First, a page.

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Protecting Trees, Protecting Our Climate

Ten Reasons to Invest in Reducing Tropical Deforestation

We already know we are putting too much heat-trapping carbon dioxide (CO2) into the air when we burn fossil fuels to generate electricity, fuel our cars, and heat our homes—but by cutting down and burning trees, we are also releasing an astounding amount of the same heat-trapping carbon dioxide into the atmosphere. Tropical deforestation accounts for about 10 percent of the world's global warming pollution

Here are just 10 reasons why investing in forest protection initiatives is in the nation's best interest:

1. Global warming is global.
Every molecule of CO2 traps heat in Earth’s atmosphere, regardless of whether the CO2 comes from the tailpipe of a car, the smokestack of a coal-fired power plant, or the burning of a tropical tree. Thus, to address global warming, we need to reduce the CO2 produced everywhere on Earth, not just in the United States.

2. Tropical forest emissions are significant.
About 10 percent of carbon emissions come from tropical deforestation—equivalent to the annual tailpipe emissions of 600 million average U.S. cars. Deforestation is happening at an alarming rate—an acre of tropical forest every second. We cannot address global warming effectively if we ignore 10 percent of the problem.

3. Global warming solutions protect our citizens.
We pay for climate disruption every day in the form of hurricanes, droughts, floods, heat waves, and other dangerous weather events that pose significant health and economic risks. These risks will grow more severe if CO2 emissions continue to increase. Addressing globalwarming today will save lives and money for years to come.

4. Tropical forests are necessary for stabilizing our climate.
Tropical forests not only provide oxygen for us to breathe, but also take CO2 out of the atmosphere and store vastly more carbon than forests in temperate regions (like those in the United States). Losing such forests greatly hampers Earth’s ability to remove carbon from the atmosphere.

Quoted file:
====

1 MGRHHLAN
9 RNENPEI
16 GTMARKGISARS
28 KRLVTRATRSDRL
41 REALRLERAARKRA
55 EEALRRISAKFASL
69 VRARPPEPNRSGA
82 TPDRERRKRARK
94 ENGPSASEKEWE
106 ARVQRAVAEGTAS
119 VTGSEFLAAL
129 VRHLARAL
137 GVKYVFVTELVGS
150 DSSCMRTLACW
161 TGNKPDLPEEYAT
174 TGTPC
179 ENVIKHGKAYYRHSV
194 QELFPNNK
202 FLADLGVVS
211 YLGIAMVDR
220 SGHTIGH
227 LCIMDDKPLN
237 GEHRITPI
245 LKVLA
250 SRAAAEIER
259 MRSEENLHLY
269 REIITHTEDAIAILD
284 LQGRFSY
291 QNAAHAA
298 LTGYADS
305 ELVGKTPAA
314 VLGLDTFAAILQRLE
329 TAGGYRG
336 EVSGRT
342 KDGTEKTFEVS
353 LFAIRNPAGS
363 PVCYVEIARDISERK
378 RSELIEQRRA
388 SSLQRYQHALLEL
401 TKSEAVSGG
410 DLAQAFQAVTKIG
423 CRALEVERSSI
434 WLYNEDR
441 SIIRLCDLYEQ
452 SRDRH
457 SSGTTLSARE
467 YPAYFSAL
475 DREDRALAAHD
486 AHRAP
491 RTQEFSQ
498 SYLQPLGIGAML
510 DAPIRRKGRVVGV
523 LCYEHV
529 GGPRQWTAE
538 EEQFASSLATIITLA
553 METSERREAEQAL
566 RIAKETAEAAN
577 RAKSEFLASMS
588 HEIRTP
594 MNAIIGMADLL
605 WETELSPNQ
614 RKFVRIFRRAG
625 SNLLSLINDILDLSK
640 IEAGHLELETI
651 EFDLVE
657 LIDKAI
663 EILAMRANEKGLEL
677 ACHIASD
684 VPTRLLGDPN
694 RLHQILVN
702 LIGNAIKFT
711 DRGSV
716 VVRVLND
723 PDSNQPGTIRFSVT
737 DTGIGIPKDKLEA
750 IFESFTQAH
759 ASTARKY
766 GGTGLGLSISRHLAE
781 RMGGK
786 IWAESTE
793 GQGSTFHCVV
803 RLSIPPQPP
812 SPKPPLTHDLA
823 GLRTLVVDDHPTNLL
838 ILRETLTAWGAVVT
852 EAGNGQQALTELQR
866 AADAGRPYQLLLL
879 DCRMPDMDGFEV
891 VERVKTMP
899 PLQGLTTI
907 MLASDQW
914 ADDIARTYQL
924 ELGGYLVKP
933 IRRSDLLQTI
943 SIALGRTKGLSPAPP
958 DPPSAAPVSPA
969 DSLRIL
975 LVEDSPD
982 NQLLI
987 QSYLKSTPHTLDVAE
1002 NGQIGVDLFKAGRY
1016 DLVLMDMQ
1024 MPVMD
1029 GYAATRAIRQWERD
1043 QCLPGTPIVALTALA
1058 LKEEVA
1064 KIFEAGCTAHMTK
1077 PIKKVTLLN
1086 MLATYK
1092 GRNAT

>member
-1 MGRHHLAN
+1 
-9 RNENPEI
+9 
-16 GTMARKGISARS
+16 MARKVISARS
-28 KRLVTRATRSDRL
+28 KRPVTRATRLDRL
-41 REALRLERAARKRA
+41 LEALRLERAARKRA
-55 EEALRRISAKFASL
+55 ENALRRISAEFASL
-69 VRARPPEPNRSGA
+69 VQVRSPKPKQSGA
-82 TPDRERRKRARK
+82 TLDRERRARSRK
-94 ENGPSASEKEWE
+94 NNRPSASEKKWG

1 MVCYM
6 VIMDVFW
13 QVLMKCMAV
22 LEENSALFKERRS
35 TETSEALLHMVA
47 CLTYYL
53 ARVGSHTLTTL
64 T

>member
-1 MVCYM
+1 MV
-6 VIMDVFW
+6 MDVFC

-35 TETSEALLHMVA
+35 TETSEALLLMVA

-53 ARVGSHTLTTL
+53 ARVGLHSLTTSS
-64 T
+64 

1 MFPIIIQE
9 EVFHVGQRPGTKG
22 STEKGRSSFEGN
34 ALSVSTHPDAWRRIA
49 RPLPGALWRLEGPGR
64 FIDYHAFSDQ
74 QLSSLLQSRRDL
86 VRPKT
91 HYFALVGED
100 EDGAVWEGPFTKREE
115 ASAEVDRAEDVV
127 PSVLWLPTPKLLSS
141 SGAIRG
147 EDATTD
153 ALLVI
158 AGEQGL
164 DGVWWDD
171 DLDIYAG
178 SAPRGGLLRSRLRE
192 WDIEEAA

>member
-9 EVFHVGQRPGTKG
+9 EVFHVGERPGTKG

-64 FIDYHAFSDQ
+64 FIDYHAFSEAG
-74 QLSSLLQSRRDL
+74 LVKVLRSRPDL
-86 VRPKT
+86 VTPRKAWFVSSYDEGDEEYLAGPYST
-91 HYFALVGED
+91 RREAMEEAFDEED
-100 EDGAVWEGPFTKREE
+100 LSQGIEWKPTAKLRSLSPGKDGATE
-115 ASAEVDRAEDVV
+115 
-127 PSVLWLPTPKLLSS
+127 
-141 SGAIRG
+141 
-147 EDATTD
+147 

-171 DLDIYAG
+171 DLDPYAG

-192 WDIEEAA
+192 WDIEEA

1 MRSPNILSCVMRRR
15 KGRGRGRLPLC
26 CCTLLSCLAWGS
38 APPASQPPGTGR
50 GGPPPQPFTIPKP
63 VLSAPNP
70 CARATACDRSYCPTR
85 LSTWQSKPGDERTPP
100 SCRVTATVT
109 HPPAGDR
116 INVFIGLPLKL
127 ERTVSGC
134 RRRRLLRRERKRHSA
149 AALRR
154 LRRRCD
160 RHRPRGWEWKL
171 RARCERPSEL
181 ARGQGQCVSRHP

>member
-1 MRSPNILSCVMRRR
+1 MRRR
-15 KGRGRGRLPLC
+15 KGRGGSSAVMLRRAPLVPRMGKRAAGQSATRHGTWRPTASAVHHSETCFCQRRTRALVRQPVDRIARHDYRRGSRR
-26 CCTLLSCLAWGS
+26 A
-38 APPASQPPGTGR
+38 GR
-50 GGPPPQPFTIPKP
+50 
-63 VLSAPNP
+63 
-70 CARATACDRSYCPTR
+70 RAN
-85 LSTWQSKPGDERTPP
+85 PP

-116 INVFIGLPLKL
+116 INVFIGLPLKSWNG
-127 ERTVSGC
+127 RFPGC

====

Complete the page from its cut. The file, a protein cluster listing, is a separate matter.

5. Reducing deforestation is cost-effective.
There is little economic value in clearing tropical forests, so the cost of stopping it is small. Economic analyses have shown conclusively that reducing emissions from deforestation is considerably less expensive than reducing emissions from fossil fuel combustion and other industrial sources.

6. Ignoring deforestation is unfair for good businesses.
Timber from tropical deforestation, and particularly illegal deforestation,undercuts landowners who are managing their forests sustainably. By reducing tropical deforestation, we reduce unfair competition with ecologically sound forestry, both in the United States and in tropical countries.

7. Reducing deforestation is inexpensive for the United States.
Analyses from the Union of Concerned Scientists, the European Commission, and the government of Great Britain all agree that for about $20 billion per year, deforestation-related emissions can be cut in half by 2020. The United States would need to contribute only $5 billion—about 20 percent of the total global investment or just 0.1 percent of the annual U.S. budget—to help get the job done.

8. Solutions exist today for reducing deforestation.
Tropical countries are not waiting to reduce deforestation; Brazil, for example, has set a goal of reducing deforestation- related emissions 80 percent by 2020, and is on track to meet its reduction targets during the plan's first three years. Other tropical countries have proposed a "pay for performance" system in which they only receive compensation after they reduce their emissions. Increased investment in forest protection measures can help ensure there are many more success stories like these.

9. Stopping deforestation addresses multiple challenges.
Preserving tropical forests helps protect the millions of plant and animal species—many of which have been invaluable to human medicine—that are indigenous to tropical forests and in danger of extinction. It protects the lands and livelihoods of indigenous and forest peoples. And it provides poor tropical nations with the resources they need for sustainable development without deforestation.

10. Addressing deforestation shows we are serious about our future.
To protect the world that our children will inherit from us, we must act swiftly to reduce global warming emissions both here and abroad, and from all sources. By contributing to reduced tropical deforestation, the United States can reestablish itself as a global leader on a critical international issue and affirm its commitment to preserving Earth's resources for generations to come.


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